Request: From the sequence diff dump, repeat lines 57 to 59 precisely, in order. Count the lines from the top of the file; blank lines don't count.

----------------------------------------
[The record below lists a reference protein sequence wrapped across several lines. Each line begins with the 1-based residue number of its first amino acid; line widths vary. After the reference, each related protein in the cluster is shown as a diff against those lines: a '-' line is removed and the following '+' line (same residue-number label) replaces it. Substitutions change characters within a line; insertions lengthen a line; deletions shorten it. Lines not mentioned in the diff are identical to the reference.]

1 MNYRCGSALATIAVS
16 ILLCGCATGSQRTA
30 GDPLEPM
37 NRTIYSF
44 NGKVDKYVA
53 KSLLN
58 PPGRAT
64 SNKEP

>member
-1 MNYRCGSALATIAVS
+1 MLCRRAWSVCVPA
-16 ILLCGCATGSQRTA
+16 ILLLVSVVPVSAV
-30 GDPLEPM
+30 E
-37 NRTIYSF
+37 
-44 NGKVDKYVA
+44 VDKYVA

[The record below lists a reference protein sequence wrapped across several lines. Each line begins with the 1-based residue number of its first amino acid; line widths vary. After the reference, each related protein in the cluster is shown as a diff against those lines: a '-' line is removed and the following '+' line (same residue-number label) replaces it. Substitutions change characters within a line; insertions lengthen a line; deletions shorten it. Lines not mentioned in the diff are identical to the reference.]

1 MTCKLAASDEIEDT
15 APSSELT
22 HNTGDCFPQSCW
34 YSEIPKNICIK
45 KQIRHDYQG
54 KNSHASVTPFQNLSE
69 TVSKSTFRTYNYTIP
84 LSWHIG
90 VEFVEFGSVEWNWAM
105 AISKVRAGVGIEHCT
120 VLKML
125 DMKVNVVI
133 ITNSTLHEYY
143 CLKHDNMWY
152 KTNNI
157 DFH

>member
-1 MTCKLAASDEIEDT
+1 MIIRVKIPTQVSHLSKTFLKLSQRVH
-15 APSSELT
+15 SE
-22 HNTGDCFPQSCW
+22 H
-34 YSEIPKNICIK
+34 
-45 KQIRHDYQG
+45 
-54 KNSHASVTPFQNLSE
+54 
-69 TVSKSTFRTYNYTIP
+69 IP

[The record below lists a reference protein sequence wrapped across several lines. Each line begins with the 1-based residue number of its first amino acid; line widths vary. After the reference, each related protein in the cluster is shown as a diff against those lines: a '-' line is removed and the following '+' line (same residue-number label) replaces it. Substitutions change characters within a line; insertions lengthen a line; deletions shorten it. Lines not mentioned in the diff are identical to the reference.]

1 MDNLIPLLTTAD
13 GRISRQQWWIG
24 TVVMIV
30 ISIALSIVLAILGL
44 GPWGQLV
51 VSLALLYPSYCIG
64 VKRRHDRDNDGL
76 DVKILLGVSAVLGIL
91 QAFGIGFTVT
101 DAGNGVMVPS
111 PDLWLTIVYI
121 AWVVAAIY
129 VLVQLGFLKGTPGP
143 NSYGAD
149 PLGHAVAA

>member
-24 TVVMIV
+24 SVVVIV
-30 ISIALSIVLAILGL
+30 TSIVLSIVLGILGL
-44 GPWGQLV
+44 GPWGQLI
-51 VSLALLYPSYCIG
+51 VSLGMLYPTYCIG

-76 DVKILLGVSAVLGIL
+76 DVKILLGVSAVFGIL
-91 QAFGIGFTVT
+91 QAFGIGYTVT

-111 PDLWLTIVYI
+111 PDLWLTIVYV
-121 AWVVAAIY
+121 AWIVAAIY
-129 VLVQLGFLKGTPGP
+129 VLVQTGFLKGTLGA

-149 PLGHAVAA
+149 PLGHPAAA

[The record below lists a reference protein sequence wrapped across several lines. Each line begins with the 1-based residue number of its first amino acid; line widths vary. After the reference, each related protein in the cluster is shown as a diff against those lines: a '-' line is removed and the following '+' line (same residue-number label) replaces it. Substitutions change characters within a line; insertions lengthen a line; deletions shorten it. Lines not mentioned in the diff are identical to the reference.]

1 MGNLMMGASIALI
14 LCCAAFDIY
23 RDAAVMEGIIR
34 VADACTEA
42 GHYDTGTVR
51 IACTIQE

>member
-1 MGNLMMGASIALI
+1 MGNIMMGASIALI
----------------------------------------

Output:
30 ISIALSIVLAILGL
44 GPWGQLV
51 VSLALLYPSYCIG